Home Food & Drink 2022 State Food Safety Enacted Legislation

2022 State Food Safety Enacted Legislation

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2022 State Food Safety Enacted Legislation

Editor’s Note: Doug Farquhar, J.D., is the governmental affairs director at the Denver-based National Environmental Health Association (NEHA). He has once again exclusively provided Food Safety News with a detailed report on food safety developments in the 50 states. He developed his system for tracking state legislative action during his tenure with The National Conference of State Legislatures ( NCSL). We are delighted to share his most recent findings with our readers.

By Doug Farquhar, J.D.

Of the 348 bills introduced in the 2021–2022 legislative sessions regarding food safety, 69 were passed into law. 

Almost every state legislature introduced bills related to food and food safety, and legislatures in 38 states introduced food safety legislation. California and New York enacted the most new laws.

The foremost food safety issue was related to retail foods, with 53 bills introduced and three approved to date. Bills related to meat were the second most prevalent issue, with 51 bills introduced and seven passed to date. 

Food freedom such as cottage foods and microenterprise kitchens, was the third most popular issue with 45 bills introduced but with the most enacted at nine bills. 

Other popular issues related to food included food safety with 29 introduced and 2 passed; nutrition with 18 introduced and one passed; restaurants and food facilities with 26 introduced and five passed; food deserts with 30 introduced and two passed; and mobile food trucks with 6 submitted with none passed.

Specific Food and Food Safety Legislation

Food freedom

Laws that exempt particular food production or food sales from state regulatory oversight use different terms depending on the angle of the specific exemption. These terms include cottage foods, microenterprise kitchens, and food freedom. Furthermore, allowances were introduced for raw milk that provides exemptions from regulatory oversight. 

All these exemptions are considered food freedom bills — laws that provide regulatory relief from food safety oversight. Although each law varies, they all provide an exemption from state or local oversight of food safety, allowing unregulated foods to be sold to the public.

In 2022, 45 bills were introduced related to food freedom, including expanding sales caps on cottage food laws, expanding access to raw milk dairy products, and allowing private homes to prepare, sell, and serve foods. Of these, nine bills were enacted into law.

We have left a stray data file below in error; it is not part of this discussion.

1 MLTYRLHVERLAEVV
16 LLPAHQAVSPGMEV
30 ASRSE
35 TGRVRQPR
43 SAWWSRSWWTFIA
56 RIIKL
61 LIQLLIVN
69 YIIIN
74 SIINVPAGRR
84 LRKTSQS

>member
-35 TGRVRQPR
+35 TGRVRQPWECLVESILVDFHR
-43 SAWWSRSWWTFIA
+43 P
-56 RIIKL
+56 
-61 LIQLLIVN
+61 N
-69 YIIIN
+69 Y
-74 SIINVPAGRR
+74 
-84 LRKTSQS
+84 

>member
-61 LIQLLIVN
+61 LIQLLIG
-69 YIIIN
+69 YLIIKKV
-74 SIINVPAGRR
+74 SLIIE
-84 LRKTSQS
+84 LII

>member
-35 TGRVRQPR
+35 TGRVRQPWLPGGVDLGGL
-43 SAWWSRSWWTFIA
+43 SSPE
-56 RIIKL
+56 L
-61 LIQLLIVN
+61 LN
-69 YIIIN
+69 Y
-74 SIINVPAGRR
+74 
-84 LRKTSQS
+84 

South Carolina enacted SB 506 (Act No. 208), which amends the state’s home-based food production law to allow non-potentially hazardous food to be sold directly to retail stores through online sales or mail orders directly to consumers. The bill also allows labeling provided by the Department of Health and Environmental Control instead of requiring the home address of the producer.

Maryland’s HB 178 (Chap. 406) increases the annual revenue on cottage food operations from $25,000 to $50,000.

Utah amended its microenterprise home kitchen law (HB 292).

The Tennessee legislature enacted two bills related to food freedom. The Tennessee Food Freedom Act SB 693/HB 813 (Pub. Chap. 862) allows vendors of homemade food products to sell without permitting or licensing. Its purpose is to recognize the right of individuals to produce, procure, and consume homemade foods of their choice free from unnecessary and anti-competitive regulations and to foster small businesses, innovation, and economic growth.

South Dakota passed HB 1322 (H.J. 688) to expand its Food Freedom Law to allow for the direct sale of certain home-produced or home-processed foods and food products.

The Georgia legislature enacted the Georgia Raw Dairy Act (HB 1175).

Kansas enacted SB 346, which allows for the on-farm retail sale of milk and milk products. The bill authorizes the state secretary of agriculture to declare an imminent health hazard in cases emerging from on-farm milk sales. The bill also extends specific milk and dairy license fees and establishes certain standards for milk.

New Hampshire passed H.B. 95 (Chap. 6), allowing for selling ice cream or frozen yogurt made from raw milk without a milk producer-distributor license.

The Indiana legislature enacted HB 1149 (Pub. L. 49), which specifies the requirements for preparing and selling food products as a home-based vendor. The bill reorganizes provisions concerning the sale of certain food products by an individual vendor at a farmer’s market or roadside stand. It allows the sale of poultry, rabbits, and eggs at a farmer’s market or roadside stand if the vendor complies with specific requirements.

Kansas enacted SB 346, which allows for the on-farm retail sale of milk and milk products. The bill authorizes the state secretary of agriculture to declare an imminent health hazard in cases emerging from on-farm milk sales. The bill also extends specific milk and dairy license fees and establishes certain standards for milk.